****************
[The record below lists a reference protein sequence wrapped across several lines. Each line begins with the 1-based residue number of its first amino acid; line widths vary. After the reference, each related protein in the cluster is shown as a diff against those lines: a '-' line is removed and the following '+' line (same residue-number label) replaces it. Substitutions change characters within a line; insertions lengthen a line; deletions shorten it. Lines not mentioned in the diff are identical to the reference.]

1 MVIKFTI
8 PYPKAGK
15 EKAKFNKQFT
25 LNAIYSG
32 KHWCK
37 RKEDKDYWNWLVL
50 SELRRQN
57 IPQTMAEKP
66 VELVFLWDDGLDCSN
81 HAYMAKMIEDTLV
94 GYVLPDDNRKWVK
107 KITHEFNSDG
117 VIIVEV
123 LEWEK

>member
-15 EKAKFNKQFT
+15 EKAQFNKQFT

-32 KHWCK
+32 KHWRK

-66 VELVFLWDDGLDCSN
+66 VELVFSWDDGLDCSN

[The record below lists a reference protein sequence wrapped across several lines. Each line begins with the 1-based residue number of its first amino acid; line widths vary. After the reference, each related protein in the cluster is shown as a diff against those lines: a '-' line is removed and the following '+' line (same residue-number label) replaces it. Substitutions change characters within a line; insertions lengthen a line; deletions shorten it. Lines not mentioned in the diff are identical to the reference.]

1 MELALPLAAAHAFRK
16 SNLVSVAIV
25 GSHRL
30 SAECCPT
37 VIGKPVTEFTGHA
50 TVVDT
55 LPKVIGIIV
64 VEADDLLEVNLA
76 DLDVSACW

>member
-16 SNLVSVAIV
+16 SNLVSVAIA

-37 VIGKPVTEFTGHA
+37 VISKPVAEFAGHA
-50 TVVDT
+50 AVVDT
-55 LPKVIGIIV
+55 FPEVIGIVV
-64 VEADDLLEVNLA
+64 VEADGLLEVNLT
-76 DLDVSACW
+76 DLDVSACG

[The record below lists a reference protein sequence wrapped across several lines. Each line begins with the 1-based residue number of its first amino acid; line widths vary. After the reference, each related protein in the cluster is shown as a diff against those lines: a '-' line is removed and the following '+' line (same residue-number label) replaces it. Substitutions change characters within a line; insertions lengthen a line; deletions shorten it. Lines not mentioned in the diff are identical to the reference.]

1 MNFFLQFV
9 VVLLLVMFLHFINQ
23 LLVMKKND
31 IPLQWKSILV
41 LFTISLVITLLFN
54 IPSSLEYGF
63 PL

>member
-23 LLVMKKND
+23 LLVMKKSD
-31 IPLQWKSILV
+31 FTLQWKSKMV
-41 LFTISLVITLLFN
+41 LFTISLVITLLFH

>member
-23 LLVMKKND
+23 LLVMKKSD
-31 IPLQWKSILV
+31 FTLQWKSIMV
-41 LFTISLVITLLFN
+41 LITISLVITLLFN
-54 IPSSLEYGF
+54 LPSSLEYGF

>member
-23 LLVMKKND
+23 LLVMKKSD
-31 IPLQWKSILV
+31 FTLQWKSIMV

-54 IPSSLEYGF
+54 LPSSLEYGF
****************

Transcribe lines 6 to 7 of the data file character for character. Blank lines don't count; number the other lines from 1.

32 KHWCK
37 RKEDKDYWNWLVL